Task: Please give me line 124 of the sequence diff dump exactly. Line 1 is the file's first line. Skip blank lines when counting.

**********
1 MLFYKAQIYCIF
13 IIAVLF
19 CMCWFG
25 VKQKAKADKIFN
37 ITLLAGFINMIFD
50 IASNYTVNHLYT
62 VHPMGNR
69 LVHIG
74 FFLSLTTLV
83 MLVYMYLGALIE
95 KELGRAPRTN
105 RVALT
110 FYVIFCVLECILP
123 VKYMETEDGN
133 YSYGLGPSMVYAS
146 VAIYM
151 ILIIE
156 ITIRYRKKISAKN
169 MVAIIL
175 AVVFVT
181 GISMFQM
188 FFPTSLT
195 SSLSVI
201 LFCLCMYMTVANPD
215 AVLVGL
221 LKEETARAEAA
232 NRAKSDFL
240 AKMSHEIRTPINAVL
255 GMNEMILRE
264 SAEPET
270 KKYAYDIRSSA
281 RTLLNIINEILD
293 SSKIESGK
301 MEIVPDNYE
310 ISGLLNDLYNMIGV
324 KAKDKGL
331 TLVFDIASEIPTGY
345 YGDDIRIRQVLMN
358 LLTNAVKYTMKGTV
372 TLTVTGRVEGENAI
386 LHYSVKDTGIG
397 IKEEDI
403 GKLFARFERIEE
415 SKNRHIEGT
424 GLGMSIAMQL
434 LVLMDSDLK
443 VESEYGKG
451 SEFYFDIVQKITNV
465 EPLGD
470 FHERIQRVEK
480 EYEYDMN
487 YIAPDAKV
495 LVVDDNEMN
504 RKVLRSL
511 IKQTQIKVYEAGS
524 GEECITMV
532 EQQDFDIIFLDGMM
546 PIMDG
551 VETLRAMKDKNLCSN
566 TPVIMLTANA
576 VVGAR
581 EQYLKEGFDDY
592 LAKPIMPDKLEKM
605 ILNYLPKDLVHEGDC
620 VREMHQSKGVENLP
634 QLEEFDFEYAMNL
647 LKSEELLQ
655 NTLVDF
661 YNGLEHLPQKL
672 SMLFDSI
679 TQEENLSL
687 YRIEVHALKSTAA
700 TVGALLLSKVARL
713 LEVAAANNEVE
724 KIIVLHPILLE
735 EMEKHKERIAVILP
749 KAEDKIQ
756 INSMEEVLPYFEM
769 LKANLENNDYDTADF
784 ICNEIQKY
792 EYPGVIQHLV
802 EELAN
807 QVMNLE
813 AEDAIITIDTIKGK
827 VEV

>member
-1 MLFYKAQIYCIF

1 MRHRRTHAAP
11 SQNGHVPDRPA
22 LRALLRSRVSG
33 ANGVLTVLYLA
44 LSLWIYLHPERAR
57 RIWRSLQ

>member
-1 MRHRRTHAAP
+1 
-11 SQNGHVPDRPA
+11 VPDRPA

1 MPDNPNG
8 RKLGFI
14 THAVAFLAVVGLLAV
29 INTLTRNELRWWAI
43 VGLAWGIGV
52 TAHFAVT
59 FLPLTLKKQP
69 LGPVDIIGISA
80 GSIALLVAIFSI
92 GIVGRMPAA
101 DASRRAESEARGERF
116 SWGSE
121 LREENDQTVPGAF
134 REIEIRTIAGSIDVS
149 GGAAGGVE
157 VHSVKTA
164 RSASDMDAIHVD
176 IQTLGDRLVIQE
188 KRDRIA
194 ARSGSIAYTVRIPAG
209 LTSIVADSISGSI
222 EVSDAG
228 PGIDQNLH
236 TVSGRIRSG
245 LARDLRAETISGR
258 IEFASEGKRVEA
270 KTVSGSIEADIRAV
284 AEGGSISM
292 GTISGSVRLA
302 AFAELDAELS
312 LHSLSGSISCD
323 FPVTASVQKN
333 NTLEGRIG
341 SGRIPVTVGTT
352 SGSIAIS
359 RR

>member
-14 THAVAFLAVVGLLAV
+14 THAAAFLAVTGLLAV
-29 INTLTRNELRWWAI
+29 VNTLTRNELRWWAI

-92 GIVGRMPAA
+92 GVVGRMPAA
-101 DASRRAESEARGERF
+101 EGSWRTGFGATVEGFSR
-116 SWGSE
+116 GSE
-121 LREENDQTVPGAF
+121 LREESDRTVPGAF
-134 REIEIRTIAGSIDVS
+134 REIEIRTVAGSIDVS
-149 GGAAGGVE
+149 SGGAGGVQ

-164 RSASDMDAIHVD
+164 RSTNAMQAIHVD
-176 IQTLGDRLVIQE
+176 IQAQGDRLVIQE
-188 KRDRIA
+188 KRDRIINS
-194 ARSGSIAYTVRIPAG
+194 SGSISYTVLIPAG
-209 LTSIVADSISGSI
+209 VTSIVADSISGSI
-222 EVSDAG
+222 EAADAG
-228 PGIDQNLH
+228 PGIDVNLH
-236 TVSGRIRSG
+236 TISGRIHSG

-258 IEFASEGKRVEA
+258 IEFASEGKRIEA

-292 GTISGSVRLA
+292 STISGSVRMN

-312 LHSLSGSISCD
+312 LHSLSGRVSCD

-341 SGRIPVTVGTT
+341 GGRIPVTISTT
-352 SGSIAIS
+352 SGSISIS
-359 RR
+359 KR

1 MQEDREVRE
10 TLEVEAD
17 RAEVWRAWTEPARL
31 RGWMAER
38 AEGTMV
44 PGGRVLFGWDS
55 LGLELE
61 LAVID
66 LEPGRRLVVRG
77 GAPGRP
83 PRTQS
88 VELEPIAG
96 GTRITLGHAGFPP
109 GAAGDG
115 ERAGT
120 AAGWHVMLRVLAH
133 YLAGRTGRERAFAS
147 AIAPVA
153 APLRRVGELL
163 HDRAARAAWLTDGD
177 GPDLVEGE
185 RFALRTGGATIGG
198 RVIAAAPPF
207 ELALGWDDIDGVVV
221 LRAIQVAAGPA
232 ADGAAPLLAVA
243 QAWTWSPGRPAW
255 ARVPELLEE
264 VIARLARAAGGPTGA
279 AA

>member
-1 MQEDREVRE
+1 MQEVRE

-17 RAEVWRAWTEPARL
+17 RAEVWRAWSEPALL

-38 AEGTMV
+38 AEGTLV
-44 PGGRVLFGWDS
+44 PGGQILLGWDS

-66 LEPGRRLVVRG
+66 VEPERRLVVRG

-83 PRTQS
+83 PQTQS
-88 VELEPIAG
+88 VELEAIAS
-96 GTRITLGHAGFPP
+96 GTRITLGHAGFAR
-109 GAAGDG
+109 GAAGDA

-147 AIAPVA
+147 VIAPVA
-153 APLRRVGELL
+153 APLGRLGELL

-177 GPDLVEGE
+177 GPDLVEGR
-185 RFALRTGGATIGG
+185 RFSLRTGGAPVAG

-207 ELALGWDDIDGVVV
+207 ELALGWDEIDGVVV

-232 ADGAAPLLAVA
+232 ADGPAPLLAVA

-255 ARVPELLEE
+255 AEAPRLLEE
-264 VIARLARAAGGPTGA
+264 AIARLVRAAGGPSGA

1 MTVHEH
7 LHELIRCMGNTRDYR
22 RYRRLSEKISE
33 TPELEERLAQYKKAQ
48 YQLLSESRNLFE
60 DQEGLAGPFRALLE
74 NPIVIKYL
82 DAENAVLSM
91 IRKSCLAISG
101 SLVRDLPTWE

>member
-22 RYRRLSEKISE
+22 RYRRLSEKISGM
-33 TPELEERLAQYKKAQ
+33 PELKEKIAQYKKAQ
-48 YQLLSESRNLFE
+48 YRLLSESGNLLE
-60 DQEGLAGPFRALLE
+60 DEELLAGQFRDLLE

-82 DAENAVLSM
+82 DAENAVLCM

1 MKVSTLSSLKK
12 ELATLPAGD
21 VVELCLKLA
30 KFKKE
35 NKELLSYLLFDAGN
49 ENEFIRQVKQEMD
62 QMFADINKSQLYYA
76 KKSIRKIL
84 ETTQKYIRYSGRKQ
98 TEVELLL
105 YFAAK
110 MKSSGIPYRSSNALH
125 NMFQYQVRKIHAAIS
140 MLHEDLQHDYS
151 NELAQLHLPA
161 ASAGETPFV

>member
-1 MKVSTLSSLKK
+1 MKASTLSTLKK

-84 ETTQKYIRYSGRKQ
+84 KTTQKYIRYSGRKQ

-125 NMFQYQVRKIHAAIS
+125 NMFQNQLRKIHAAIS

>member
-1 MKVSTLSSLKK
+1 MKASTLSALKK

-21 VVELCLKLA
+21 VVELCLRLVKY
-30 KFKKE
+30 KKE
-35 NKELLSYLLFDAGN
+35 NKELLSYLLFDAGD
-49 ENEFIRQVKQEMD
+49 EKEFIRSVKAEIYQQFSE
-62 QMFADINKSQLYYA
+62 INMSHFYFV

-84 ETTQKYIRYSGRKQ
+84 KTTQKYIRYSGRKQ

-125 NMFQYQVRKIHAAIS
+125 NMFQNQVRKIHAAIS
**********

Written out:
258 IEFASEGKRVEA